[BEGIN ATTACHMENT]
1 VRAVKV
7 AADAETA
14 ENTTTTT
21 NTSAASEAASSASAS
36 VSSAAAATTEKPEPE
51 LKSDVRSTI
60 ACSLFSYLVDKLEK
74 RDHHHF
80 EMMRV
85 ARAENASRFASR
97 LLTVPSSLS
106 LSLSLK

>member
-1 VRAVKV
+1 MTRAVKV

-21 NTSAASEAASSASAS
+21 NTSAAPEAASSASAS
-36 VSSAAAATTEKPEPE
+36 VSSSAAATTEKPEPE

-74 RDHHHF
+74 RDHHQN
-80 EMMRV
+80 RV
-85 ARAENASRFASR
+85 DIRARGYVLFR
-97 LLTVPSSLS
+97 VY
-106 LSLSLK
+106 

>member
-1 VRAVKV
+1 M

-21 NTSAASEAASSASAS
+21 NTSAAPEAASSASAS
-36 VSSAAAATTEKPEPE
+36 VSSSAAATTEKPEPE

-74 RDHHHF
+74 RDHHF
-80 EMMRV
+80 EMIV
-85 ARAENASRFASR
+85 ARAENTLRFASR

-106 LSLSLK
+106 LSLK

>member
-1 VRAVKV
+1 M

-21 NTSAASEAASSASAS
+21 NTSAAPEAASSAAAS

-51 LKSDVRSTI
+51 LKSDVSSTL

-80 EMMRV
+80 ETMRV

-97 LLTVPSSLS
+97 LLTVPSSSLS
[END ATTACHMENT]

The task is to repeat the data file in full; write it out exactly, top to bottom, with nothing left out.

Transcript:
1 VRAVKV
7 AADAETA
14 ENTTTTT
21 NTSAASEAASSASAS
36 VSSAAAATTEKPEPE
51 LKSDVRSTI
60 ACSLFSYLVDKLEK
74 RDHHHF
80 EMMRV
85 ARAENASRFASR
97 LLTVPSSLS
106 LSLSLK

>member
-1 VRAVKV
+1 MTRAVKV

-21 NTSAASEAASSASAS
+21 NTSAAPEAASSASAS
-36 VSSAAAATTEKPEPE
+36 VSSSAAATTEKPEPE

-74 RDHHHF
+74 RDHHQN
-80 EMMRV
+80 RV
-85 ARAENASRFASR
+85 DIRARGYVLFR
-97 LLTVPSSLS
+97 VY
-106 LSLSLK
+106 

>member
-1 VRAVKV
+1 M

-21 NTSAASEAASSASAS
+21 NTSAAPEAASSASAS
-36 VSSAAAATTEKPEPE
+36 VSSSAAATTEKPEPE

-74 RDHHHF
+74 RDHHF
-80 EMMRV
+80 EMIV
-85 ARAENASRFASR
+85 ARAENTLRFASR

-106 LSLSLK
+106 LSLK

>member
-1 VRAVKV
+1 M

-21 NTSAASEAASSASAS
+21 NTSAAPEAASSAAAS

-51 LKSDVRSTI
+51 LKSDVSSTL

-80 EMMRV
+80 ETMRV

-97 LLTVPSSLS
+97 LLTVPSSSLS